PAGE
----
“You are facing a court martial soldier. That man is the enemy. Now shoot him!”
“I can’t do that Sargent Poe.“
Robert Kolowitz was a specialist 4, an infantryman two grades below the Staff Sargent. But the Non-commissioned officer had rightly assumed command when their platoon’s lieutenant had accidentally triggered a landmine the day before. The two were hunkered down behind the dense shrubbery which lined a small rise overlooking the trail, with five more friendlies behind them.
Robert thrust a pair of field glasses into the non-com’s chest.
“Take a closer look at him. See what’s hanging around his neck?”
In a huff, John Poe raised the lenses to zoom in on the lone enemy soldier who was scouting a well-known infiltration route through the DMZ.
Glinting in the sunlight, a golden cross suspended on the North Korean soldier’s chest could be distinguished.
“So what? It’s a cross. He probably took it as a trophy off a dead American.”
“No Sarge. A communist would not do that with a religious symbol. It’s against the law for them. Their country’s leaders are atheists. He could be executed for wearing it. That means he’s a Christian, and he is forced into serving in their military. He probably only puts it on when he’s in the field.”
“That doesn't matter. Our orders are to shoot to kill all enemy personnel on sight who are on the route.”
Robert knew the Sargent would report the incident. And if he did not follow orders, he would most certainly be court marshaled. With his face scrunched up in painful thought, he took aim with his M-16 rifle. Everyone knew of Robert’s prowess with a rifle. He was an expert marksman. One sentence kept ringing in his mind.
“He’s not my enemy—he’s my brother.”
Sucking in a breath, he slowly blew out half, securing the optimum condition for steady hands. Then Kolowitz squeezed the trigger.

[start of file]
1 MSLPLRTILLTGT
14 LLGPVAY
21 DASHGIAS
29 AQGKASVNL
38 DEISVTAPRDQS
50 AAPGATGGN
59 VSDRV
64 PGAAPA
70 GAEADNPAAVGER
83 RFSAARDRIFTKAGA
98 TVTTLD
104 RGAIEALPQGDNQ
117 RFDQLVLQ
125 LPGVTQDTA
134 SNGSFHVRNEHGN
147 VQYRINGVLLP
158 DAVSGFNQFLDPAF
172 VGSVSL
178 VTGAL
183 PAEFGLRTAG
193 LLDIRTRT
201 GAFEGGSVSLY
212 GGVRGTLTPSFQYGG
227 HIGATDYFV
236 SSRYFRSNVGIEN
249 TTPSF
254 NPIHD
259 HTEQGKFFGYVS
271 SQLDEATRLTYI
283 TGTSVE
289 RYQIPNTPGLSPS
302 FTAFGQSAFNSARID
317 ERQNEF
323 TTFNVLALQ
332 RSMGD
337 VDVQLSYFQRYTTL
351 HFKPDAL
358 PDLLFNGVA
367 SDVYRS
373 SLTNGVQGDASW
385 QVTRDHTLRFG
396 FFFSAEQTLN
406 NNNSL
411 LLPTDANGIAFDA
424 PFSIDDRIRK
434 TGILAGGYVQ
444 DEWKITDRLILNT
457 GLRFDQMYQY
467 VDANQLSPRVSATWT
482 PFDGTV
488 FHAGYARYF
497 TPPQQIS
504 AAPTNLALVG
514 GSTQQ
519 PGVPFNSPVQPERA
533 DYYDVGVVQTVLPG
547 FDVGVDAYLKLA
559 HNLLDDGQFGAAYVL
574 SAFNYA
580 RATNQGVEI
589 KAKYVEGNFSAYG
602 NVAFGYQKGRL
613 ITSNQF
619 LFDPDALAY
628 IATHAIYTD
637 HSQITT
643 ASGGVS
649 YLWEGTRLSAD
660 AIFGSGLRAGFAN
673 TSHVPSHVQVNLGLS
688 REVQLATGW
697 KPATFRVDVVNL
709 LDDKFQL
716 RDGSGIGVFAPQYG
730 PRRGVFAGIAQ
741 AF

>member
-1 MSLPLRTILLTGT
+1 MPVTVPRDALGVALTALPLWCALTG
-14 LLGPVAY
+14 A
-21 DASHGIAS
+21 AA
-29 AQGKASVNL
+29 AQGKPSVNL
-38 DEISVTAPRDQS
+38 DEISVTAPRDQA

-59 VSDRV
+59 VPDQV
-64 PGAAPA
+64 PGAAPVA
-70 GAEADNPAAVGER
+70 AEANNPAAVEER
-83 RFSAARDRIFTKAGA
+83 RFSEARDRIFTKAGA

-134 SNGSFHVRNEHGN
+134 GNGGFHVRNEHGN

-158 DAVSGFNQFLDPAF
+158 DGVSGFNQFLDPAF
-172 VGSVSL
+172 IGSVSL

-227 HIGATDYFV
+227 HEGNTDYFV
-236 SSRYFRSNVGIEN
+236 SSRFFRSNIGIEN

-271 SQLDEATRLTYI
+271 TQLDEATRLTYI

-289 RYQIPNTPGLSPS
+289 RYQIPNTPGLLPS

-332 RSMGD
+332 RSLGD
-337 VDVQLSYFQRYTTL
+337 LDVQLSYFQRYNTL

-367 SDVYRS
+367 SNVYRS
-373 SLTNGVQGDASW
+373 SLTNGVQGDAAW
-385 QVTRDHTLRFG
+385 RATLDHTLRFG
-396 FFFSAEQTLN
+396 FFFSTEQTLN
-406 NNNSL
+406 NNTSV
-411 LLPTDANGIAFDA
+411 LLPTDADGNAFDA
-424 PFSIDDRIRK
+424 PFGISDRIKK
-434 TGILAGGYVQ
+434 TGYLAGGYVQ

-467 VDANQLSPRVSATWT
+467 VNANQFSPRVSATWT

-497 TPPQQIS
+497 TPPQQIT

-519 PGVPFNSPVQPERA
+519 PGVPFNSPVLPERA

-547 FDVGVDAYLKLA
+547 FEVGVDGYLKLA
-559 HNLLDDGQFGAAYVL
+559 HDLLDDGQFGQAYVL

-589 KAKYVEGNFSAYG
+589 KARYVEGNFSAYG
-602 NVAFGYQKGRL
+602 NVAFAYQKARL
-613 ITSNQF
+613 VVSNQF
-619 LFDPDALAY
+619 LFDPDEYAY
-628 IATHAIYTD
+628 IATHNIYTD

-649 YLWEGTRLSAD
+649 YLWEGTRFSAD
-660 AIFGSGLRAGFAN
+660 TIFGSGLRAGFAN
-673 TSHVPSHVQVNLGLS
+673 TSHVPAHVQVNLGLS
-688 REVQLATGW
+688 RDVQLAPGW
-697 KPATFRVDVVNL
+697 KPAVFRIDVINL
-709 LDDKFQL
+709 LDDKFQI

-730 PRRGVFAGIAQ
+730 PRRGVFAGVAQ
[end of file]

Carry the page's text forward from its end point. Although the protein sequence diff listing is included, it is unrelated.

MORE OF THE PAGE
No sooner had the shot sounded, but a root at the toe of the enemy soldier’s boot exploded into splinters from the round. Almost simultaneously the North Korean leaped into the obscuring brush and was gone in a flash.
Sarge was livid. Red faced, he shouted. “You missed on purpose! You’ve put the whole squad in danger!”
But the lower ranking infantryman knew there was no real danger for them. They had the superior numbers of a platoon nearby, and the enemy had only a handful of isolated individuals out in the zone, either scouting or trying to infiltrate into the South.
He also knew there was no way to prove an intentional miss. But in doing so, he’d just sabotaged his own career in the Army. It would be very difficult to rise in the ranks. All would know what he’d done. But they’d also know why.
A year later Robert Kolowitz secured a general discharge under honorable conditions. Accepting the separation of one step down from a regular honorable discharge, he would lose some of his benefits.
Yet, Robert was already a member of another unit. The Lord’s army. And the benefits far outweighed anything an earthly army could offer. Everything would be just fine.
(Based on a true story, names were changed for anonymity)